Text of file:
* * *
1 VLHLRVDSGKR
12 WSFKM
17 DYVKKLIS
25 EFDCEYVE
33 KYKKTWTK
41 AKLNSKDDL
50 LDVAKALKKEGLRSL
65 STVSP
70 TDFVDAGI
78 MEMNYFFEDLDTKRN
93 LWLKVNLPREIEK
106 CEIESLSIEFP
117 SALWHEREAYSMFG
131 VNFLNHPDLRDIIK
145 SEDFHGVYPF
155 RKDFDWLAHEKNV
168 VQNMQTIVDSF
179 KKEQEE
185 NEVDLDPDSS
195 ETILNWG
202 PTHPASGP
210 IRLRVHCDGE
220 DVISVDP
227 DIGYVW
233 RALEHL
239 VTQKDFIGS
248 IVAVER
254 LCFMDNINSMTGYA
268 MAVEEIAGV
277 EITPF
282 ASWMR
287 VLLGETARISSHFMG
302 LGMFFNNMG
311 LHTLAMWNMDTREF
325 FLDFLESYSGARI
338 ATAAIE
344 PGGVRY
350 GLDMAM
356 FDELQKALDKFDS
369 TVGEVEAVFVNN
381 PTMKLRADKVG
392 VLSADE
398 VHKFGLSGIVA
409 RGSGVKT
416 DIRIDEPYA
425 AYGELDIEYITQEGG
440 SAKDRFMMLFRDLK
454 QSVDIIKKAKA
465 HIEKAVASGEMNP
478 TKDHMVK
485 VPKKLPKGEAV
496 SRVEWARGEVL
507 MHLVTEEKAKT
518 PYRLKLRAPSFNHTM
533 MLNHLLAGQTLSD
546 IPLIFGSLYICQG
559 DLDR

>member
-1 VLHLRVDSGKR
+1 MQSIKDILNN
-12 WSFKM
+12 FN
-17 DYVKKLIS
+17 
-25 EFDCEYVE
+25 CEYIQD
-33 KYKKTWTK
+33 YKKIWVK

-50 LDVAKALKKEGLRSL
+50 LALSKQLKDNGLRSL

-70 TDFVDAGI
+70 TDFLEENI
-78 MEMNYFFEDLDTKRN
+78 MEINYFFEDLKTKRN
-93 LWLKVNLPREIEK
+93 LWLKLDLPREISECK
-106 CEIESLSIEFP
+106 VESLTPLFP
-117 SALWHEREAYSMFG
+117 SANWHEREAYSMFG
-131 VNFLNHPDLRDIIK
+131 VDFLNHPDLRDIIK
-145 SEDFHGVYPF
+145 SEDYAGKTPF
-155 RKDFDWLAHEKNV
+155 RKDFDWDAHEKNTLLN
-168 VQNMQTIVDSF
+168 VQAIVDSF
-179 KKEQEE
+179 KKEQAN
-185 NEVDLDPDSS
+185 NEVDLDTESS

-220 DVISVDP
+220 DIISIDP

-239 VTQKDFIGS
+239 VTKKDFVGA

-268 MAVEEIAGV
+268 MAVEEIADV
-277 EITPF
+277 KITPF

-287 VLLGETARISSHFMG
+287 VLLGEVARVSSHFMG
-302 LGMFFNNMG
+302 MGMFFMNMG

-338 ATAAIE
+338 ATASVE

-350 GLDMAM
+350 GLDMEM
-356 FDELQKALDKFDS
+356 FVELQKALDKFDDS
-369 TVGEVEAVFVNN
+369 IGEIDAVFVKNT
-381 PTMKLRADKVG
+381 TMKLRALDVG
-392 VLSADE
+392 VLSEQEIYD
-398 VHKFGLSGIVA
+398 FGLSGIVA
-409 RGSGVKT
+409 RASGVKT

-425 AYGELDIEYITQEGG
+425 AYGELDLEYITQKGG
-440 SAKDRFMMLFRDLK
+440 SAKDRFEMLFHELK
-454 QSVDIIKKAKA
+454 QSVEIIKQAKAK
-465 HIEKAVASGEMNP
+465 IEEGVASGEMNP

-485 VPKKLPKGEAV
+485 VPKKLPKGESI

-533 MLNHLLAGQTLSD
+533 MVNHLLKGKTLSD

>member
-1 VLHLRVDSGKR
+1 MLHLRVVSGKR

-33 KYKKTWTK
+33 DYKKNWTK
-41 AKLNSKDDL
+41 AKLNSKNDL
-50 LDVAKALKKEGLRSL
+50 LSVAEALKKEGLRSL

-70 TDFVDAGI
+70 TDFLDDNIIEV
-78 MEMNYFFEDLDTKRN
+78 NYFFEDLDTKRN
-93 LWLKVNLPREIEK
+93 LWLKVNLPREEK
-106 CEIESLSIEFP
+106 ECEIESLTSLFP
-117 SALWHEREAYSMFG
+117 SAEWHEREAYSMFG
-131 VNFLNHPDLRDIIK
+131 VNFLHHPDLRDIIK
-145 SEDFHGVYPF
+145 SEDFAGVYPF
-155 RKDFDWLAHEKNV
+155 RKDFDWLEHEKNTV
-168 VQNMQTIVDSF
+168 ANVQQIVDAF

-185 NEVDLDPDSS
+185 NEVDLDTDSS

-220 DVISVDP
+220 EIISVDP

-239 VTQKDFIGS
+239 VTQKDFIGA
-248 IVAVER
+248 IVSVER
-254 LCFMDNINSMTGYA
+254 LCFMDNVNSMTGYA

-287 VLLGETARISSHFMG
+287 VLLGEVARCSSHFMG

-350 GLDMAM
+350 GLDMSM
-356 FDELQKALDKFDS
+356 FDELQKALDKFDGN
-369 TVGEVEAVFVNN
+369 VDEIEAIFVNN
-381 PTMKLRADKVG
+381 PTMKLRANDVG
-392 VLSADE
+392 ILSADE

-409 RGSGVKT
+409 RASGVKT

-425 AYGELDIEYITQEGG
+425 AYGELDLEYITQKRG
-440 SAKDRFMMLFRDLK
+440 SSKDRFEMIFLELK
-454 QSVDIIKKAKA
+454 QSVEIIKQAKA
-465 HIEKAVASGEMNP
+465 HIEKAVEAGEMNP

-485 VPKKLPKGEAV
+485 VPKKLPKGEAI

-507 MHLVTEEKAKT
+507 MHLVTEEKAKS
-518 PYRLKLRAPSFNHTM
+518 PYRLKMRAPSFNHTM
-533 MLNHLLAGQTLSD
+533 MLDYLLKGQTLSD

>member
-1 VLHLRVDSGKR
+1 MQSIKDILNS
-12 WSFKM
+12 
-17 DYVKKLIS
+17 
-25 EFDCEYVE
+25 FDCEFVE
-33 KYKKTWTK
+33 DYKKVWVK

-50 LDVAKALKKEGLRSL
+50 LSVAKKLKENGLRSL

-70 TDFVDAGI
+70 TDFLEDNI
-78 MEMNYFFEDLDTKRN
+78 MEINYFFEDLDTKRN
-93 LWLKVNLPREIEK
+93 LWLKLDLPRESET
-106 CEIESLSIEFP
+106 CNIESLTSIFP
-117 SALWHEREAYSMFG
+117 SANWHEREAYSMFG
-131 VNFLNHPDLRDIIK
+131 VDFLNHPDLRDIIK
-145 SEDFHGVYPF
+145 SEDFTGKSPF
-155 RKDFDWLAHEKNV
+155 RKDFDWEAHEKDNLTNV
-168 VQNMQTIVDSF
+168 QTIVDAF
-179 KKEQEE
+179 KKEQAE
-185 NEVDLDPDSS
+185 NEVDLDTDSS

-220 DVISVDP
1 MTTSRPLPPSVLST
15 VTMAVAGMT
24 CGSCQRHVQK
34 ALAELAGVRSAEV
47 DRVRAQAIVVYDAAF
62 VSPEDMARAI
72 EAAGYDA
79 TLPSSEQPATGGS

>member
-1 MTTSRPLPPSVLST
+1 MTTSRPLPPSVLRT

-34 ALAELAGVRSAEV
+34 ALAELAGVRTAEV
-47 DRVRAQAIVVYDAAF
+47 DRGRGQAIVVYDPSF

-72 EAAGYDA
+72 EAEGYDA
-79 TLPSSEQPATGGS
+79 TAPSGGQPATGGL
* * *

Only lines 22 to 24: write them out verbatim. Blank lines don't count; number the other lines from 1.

210 IRLRVHCDGE
220 DVISVDP
227 DIGYVW